In Praise of Our Peculiar Systems; Or, Why Book Retailing Used to Work Better

May 2005
by Betsy Burton

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Even considering the unlevel playing field that the chains and dot-coms have forced independent booksellers onto these past few years, the erosion of the independents’ market share has been surprisingly dramatic. The reason, I submit, is that chains and dot-coms have stumbled across an industry that is odd, yes, but only because its bottom line has never been solely about profit. And chains have taken those very systems meant to foster book publishing–peculiar but workable systems–and subverted them, using the book business in ways it was never meant to be used in the process.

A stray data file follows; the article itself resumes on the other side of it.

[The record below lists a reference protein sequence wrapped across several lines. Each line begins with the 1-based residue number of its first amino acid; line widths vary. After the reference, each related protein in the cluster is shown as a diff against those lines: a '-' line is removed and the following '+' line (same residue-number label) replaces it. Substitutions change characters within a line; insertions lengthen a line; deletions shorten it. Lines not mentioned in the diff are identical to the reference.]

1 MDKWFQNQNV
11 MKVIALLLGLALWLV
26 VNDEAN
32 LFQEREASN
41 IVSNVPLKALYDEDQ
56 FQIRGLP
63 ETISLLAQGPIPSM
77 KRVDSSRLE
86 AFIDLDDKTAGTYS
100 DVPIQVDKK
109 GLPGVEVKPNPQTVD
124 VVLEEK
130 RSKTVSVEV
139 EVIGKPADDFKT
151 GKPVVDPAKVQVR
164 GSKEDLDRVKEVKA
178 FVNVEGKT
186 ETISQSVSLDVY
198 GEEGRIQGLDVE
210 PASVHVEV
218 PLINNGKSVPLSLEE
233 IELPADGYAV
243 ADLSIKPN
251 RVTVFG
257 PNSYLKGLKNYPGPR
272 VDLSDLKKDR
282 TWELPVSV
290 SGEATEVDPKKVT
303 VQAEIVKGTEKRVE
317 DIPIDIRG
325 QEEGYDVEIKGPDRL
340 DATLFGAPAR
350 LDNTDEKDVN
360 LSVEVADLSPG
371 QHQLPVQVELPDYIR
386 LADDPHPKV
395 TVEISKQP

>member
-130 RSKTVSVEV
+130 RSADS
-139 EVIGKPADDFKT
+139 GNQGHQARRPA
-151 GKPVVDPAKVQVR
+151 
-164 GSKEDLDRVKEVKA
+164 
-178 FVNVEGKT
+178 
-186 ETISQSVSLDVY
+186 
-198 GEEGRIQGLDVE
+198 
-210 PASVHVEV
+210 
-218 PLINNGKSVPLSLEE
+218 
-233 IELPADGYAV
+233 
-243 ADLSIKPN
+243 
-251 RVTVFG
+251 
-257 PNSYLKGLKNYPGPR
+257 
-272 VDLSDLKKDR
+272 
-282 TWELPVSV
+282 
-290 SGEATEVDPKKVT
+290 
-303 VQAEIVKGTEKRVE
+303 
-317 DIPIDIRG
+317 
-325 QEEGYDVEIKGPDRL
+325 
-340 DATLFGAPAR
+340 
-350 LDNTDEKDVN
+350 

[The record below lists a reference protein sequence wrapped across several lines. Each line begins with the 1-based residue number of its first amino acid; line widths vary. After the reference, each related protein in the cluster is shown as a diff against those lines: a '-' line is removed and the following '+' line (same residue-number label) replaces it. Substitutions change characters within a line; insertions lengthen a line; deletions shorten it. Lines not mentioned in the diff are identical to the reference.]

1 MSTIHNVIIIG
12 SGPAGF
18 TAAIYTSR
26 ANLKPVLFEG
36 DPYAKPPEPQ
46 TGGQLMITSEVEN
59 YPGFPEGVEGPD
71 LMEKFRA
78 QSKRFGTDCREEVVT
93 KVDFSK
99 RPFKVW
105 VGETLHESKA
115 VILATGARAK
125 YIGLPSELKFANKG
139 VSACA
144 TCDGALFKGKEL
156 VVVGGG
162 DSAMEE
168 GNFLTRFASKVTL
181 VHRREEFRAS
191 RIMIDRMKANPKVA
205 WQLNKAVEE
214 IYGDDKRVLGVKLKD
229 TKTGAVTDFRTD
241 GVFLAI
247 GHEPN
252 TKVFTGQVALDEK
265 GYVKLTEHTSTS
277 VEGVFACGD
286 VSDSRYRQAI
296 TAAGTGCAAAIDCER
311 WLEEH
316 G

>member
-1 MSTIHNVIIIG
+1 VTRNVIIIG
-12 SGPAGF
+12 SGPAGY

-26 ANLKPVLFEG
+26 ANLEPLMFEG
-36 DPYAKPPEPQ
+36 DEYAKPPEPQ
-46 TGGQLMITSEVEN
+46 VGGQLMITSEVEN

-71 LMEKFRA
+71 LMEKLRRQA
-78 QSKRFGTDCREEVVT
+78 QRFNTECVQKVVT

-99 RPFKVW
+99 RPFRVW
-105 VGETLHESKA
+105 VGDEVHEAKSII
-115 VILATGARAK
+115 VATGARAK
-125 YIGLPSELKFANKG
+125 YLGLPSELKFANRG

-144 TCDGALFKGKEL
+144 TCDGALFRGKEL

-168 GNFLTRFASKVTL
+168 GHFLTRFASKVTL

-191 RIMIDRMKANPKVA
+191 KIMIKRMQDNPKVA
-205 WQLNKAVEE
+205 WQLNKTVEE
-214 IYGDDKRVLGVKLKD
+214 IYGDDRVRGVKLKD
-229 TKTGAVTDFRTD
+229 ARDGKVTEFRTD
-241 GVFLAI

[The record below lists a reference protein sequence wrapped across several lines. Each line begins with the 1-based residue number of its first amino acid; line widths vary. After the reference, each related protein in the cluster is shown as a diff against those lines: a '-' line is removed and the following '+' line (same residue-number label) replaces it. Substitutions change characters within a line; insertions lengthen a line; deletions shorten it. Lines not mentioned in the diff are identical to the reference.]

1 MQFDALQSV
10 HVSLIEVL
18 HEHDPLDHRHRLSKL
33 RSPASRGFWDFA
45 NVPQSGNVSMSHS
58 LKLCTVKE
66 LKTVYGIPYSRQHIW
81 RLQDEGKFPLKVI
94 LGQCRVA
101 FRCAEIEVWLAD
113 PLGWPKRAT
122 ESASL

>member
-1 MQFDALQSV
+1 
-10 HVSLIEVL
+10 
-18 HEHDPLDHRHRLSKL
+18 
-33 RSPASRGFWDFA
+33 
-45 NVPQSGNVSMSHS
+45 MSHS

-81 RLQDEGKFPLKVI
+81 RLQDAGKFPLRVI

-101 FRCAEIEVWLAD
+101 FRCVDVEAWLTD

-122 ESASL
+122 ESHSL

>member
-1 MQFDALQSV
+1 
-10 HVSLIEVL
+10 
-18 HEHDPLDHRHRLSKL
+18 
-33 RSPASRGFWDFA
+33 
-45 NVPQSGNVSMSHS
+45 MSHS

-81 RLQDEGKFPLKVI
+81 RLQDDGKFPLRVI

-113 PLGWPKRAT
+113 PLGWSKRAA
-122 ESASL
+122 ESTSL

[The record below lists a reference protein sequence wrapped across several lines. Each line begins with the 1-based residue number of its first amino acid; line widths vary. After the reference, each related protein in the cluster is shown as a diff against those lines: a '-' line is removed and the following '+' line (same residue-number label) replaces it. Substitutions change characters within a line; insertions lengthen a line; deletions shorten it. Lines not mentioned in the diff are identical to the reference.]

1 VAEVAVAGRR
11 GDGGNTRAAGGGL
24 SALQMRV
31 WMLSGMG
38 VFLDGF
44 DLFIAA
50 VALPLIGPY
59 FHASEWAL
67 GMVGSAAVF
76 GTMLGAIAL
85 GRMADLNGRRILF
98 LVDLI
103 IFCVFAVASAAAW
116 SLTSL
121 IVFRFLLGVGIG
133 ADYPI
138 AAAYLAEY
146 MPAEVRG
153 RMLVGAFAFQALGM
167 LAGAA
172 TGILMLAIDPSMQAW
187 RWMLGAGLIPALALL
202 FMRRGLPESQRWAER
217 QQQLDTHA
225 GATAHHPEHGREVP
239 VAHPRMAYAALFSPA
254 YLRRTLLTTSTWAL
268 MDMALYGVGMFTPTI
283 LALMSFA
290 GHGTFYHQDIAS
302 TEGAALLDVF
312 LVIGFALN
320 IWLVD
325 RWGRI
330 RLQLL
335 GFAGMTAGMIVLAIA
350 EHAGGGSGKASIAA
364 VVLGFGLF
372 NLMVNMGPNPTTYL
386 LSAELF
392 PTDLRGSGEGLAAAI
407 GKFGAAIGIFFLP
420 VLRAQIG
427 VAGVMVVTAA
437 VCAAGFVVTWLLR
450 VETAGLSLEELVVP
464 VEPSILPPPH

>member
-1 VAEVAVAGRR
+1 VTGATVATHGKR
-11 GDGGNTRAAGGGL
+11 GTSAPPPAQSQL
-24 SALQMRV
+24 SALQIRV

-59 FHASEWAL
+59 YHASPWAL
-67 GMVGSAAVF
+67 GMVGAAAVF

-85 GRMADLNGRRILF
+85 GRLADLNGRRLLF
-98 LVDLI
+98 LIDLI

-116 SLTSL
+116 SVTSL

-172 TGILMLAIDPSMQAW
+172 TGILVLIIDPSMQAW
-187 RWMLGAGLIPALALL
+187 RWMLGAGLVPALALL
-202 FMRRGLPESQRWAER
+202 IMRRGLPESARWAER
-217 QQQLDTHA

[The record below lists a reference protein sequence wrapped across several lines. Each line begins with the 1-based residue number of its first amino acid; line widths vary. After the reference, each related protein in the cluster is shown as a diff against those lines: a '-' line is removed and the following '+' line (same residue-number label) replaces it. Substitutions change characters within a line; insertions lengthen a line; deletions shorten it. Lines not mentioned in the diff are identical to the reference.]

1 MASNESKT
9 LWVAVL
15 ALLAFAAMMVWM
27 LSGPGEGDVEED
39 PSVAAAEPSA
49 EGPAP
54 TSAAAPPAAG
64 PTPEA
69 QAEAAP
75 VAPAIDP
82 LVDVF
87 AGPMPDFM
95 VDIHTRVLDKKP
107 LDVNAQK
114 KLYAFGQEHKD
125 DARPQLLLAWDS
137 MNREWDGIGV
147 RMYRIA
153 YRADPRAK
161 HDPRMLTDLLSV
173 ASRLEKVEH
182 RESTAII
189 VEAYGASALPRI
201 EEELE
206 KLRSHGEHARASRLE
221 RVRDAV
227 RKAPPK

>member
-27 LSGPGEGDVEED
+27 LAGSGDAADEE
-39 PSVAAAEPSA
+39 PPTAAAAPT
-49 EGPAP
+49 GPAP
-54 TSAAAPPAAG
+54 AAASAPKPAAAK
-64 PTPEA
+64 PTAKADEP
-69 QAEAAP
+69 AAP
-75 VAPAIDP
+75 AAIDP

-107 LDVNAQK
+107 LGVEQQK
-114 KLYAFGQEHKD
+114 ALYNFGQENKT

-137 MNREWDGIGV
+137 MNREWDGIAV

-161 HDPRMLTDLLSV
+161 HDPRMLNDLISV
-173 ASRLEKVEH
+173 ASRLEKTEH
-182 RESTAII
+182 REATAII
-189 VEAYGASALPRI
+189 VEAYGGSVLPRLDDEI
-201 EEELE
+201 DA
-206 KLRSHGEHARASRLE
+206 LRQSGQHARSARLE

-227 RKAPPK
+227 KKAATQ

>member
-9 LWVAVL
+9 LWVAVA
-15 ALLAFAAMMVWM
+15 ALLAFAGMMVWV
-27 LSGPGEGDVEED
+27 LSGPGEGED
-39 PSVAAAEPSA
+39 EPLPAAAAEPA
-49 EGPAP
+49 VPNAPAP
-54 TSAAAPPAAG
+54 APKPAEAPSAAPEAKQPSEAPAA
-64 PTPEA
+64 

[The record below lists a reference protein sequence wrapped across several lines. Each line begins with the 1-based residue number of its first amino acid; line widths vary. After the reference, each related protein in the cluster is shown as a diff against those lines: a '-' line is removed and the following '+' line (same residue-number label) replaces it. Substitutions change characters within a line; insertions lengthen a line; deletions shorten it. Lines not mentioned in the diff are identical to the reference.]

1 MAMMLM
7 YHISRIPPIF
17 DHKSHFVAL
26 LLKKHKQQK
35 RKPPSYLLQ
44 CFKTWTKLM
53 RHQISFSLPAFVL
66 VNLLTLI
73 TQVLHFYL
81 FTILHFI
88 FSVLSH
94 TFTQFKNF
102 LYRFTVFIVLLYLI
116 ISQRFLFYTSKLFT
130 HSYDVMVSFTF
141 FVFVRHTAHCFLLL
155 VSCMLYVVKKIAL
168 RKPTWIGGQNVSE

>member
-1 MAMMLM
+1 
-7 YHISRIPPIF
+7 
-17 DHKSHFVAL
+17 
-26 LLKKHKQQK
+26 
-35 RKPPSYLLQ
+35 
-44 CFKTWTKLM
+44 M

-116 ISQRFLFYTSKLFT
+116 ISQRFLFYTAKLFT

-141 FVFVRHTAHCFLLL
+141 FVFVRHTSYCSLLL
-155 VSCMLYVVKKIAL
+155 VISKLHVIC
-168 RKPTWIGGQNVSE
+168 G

Without doubt, the returns policy in the book industry is peculiar. But it exists because otherwise booksellers would be far less likely to risk their money on unknown authors. And if there is one characteristic of the book business that is constant, it is change. Public taste changes; authorial styles go in and out of vogue as fast as does subject matter; fads disappear, reappear (how I wish I could forget Feng Shui, angels, and the ubiquitous G spot); authors often change focus in midcareer; some have one good book, 20 lousy ones, another good one; some only write one book (like Harper Lee), while others write something wonderful every third effort.

Stack ’em Deep; Discount ’em Steep

The downside to returns is this: In the good old (prechain) days, returns held at about 10 to 15 percent. Which made the entire system workable. We independent bookstor…IBPA Members – Click here to view the full article (login required).

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